by Erin Elizabeth Kelly-Moen
Tuesday, June 21, 2005
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I was peeling potatoes, the other day,
with a metal peeler, like I did in my youth,
cupping the potato with fingers curled in,
so as not to slice off any skin. I felt
the potato’s moisture, it’s life, being
flung at my being, bespattering me.
Maybe it was because it is so dry, here,
in the desert mountains, the humidity
was only six percent, that day. The Monsoon
still a week or several away.
I had noticed, last week, on a trip
to Safford, how dry and brown my land was,
brown as a potato, I now reflect,
waiting for life’s moisture, cycling its axis position,
between-stages, between living, on this Earth.
When I was a kid growing up in Wisconsin,
one of six, my divorced mother bought potatoes
in 50lb. bags from the Potato Man’s truck. He’d
place them in the darkness of the room
in-between the garage and my two brothers
My mother worked, and would leave notes
on what to make for supper -- we were a
meat and potato family. One of us
had to go down with a plastic bin
to bring up potatoes for the meal. It
was usually me, the middle child. I hated it.
Down the stairs, through my brothers bedroom
to the dimly lit inner-outer room. The bag
leaned near the door, gravid with potato questions.
The dim bulb never lit the interior of the bag,
you could never see into its depths. You had to
have faith, had to have courage, to reach your hand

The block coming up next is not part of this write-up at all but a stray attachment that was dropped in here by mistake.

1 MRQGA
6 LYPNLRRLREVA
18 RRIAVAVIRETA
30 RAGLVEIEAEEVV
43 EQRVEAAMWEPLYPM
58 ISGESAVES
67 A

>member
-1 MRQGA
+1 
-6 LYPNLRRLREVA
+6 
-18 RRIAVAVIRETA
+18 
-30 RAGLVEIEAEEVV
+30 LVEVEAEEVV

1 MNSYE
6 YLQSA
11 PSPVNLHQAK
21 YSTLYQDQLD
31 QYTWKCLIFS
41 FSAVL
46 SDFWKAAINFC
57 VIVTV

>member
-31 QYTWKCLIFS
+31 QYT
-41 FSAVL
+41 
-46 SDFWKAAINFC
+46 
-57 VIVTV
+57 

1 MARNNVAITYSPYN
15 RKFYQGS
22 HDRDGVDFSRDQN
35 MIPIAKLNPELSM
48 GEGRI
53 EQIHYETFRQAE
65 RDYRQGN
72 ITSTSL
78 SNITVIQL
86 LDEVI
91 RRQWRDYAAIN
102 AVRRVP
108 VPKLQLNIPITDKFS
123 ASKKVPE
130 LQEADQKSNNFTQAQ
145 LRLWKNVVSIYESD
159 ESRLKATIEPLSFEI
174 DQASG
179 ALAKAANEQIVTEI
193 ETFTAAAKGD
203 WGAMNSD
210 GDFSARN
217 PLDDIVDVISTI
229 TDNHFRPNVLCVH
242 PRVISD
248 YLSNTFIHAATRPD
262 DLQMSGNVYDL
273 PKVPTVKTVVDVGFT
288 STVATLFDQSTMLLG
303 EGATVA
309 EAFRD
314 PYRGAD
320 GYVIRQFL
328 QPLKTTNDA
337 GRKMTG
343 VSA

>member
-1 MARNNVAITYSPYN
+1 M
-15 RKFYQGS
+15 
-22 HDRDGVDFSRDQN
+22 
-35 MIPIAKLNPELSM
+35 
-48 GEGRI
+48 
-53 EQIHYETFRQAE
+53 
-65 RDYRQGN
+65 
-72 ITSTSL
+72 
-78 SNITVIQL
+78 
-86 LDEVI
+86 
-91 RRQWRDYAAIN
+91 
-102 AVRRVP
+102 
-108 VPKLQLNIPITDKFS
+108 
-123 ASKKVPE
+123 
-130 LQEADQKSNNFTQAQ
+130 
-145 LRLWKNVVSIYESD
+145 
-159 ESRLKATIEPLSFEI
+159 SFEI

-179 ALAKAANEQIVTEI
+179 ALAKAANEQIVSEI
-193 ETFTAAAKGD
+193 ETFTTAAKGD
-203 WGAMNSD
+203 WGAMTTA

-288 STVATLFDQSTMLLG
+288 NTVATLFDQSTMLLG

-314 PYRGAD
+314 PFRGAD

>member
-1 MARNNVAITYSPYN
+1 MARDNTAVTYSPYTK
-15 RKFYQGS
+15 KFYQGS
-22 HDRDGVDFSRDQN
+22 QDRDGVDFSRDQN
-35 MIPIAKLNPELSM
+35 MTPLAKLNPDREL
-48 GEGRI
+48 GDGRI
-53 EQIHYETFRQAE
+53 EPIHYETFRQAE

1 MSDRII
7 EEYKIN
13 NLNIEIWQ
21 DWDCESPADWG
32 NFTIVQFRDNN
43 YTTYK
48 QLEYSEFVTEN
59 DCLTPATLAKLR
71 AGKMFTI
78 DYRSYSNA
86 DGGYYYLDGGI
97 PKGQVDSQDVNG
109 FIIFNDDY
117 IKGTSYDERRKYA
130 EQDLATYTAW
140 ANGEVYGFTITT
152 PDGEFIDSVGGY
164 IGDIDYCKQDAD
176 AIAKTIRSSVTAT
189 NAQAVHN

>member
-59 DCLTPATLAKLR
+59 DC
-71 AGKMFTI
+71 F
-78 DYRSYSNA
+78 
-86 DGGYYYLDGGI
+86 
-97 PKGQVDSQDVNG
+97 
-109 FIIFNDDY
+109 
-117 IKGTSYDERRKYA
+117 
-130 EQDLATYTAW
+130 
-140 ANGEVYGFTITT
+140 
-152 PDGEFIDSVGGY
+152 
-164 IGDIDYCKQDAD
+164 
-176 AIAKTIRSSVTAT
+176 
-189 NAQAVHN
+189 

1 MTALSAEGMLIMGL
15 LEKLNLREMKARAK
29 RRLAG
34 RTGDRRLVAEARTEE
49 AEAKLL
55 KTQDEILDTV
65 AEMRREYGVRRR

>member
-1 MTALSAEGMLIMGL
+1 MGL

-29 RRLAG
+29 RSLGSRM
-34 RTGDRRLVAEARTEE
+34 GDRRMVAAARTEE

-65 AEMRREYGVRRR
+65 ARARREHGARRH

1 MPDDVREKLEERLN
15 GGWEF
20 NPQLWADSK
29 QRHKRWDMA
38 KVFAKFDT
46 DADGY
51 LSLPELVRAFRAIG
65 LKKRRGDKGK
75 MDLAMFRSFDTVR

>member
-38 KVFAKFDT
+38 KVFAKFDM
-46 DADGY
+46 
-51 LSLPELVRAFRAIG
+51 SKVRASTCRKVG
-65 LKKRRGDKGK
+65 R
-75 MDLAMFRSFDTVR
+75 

into that potato bag.
So, I would, I did, I had to, reach in, time
after time, with abhorrent responsibility.
More often than not, my fingers jammed
into a rotten potato, especially when
the bag’s weight was lowered. The
first trips to the innocuous potato bag
were usually safe, the later trips, perilous.
I smiled, wryly, as I relived those
potato memories. I thought of the rot
that had touched my skin in the past,
as I felt the spit of moist starch the potato
I was peeling was sending up into my face,
my chest, my arms. Speckling me with debris.
And, I thought of French fry grease,
and acid rain, and of dust and dry heat.
I thought of specious minds, and
hateful actions of others, and advertisements,
and words worth becoming mute
in the mouths of governments, and religions.
I saw how grimed over my mind was,
and how dulled my soul felt, how my face
seemed starched into place. And,
I hated it. Because, I also saw a 50lb. bag
of potatoes, in a dim inner room,
and knew I would have to reach into
that bag, fishing and flinching through
the rotten potatoes, to rescue myself
from a man-made cage.
Erin Elizabeth Kelly-Moen
© Copyright 6/21/05
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|Reviewed by Susan Barton (Reader)
|Excellent! I love the way you tied in childhood fears with the present.|
|Reviewed by Edward Lupinacci
I really enjoyed this great comentary in an entertaining write
I am so glad I buy boxed potatoes Yuch!!!!
they are as bad as reaching into the bag "the great unknown"
I would call this a Lays Poem
you can't just have one
|Reviewed by Karla Dorman, The StormSpinner
Potato musings left me in awe--masterfully penned, thought provoking, incredibly imaged...breathtaking! I felt/smelt/saw potatoes. BRAVA, poet and friend!
(((HUGS))) and love, Karla. :)
Hope you get needed rain--if you don't need the excess, send it to Texas--we're 10 inches below normal, no end to heat in sight
|Reviewed by Gwen Dickerson
|Oh wow, Erin! How uniquely creative you are! Through peelings and memories you've transported us your experiences to an awareness of now! Wonderful write with a wonderful title that immediately caught my eye!|
|Reviewed by Kate Clifford
|The depth of this write is incredible! To rescue ourselves is not easy is it? But it is the only way. Great write!|